• This can have serious consequences, such as making it difficult to find a job, get a professional license, or maintain long-term relationships.
  • Driver Improvement Program (DIP):
      • People who are convicted of DUI must complete a driver improvement program.
      • This program will help you to improve your driving behavior and reinforce safe driving practices.
  • SR-22 Insurance:
      • You may be required to obtain SR-22 insurance after a DUI conviction.
  • SR-22 insurance is a certificate that proves that you have met the minimum liability requirements to reinstate your driving license.

What Are the Probable Causes Used by the Police to Arrest People Under the Influence?

In addition to the usual BAC test and field sobriety tests, the police may also look for other probable causes that can be used to arrest people under the influence. These include:

  • Alcohol odor
  • Alcohol bottles in the vehicle
  • Bloodshot eyes
  • Aggressive behavior
  • Alcohol and drug paraphernalia
  • Fumbling while trying to get a hold of things
  • Blabbering a lot

What Are the Mistakes a Police Can Make That May Help With Your Case?

The way the officer pulled your vehicle over and how the officer conducted the roadside investigation that led to your arrest are important evidence in your DUI trial. Some mistakes made by the officer at these locations can help your case. These mistakes include:

    • If a police officer arrests you based on an anonymous phone call, the person who made the call regarding the intoxicated driver must give specific information about the vehicle and the alleged offense. The information obtained must match up with the vehicle stopped by the police.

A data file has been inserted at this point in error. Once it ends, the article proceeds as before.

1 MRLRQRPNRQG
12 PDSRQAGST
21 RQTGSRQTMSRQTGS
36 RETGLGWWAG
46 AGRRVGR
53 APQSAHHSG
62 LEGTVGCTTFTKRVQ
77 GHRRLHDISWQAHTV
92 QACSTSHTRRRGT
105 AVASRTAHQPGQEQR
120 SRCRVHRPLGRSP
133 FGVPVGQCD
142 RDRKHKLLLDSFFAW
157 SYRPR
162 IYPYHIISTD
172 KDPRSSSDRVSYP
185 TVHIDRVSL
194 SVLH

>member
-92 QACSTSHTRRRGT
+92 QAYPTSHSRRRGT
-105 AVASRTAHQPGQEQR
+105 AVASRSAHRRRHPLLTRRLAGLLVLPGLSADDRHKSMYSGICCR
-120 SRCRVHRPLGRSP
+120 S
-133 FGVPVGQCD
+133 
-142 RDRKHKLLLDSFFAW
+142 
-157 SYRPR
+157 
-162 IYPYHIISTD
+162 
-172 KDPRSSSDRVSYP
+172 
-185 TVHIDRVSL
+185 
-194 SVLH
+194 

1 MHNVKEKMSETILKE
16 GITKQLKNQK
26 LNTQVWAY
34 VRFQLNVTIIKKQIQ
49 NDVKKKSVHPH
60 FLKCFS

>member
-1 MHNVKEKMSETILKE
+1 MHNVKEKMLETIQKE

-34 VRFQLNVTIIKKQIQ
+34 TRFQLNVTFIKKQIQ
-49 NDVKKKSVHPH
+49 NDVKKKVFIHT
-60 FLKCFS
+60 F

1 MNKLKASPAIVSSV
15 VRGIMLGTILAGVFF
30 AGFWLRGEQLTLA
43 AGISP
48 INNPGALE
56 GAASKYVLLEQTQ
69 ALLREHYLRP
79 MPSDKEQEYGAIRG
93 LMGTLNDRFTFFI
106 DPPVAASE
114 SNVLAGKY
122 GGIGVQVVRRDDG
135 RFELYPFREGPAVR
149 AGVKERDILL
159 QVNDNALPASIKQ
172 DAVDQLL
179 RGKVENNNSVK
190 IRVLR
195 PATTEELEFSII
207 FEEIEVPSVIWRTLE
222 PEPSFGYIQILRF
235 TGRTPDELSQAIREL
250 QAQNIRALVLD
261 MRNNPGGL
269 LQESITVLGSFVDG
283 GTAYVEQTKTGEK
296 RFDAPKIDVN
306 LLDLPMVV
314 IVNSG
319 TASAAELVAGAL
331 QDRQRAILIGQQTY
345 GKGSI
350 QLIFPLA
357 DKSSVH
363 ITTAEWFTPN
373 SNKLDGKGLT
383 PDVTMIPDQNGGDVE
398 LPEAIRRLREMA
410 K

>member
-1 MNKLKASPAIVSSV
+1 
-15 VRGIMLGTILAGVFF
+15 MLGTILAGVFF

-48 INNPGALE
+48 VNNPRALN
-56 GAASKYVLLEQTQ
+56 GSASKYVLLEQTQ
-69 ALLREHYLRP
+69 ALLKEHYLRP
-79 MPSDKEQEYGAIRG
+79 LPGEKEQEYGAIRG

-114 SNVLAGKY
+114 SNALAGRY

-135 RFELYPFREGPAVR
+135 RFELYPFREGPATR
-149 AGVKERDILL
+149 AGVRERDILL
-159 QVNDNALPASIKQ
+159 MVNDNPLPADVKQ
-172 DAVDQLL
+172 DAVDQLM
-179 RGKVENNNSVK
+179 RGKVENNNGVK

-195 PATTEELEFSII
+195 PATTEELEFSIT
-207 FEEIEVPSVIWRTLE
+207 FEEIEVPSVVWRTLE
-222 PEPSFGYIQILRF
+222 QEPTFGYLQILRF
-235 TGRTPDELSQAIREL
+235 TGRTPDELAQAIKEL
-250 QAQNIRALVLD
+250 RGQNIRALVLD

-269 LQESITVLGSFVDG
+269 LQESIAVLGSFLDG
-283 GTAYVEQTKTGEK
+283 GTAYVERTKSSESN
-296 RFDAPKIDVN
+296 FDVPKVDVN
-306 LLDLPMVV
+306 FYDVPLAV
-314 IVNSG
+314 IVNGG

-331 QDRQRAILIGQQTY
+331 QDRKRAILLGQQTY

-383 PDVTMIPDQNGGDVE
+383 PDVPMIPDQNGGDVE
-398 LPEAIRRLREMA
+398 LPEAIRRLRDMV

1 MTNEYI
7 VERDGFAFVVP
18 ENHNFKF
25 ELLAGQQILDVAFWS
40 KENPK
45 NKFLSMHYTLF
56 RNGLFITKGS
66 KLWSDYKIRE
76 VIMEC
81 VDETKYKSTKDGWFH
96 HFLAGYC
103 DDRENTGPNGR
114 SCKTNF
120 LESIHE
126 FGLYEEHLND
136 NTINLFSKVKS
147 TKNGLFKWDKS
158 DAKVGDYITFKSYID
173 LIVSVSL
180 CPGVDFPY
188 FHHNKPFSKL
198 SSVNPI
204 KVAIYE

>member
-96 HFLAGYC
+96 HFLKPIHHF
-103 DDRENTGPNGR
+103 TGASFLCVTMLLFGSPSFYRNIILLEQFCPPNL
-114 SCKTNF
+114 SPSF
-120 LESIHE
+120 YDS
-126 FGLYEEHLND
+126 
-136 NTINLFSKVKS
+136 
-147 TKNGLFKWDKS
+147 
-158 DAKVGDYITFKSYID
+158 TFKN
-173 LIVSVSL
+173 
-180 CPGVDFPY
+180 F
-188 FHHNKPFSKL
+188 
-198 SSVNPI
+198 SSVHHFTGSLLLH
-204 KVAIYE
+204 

• If you were weaving a lot while driving in a single lane, this could be probable cause to stop the vehicle. However, in most situations, the officer will not have probable cause to stop the vehicle based on this situation alone.
  • Conducting a stop with no evidence or probable cause will result in nothing. The officer must have probable cause to stop the vehicle and explain the violation or offense that led to the stop.
  • If law enforcement creates a roadblock to set up DUI checkpoints, roadblocks and checkpoints have specific requirements to follow in order to be legal.

What Are the Long-Term Consequences of a DUI?

In addition to the short-term consequences of a DUI, such as fines, temporary suspension of your driver’s license, and jail time, there are also long-term consequences that you should be aware of. These include:

  • Background checks: When you apply for a job, college financial aid, housing, or other opportunities, your background may be checked. A DUI conviction can make it more difficult to get these things.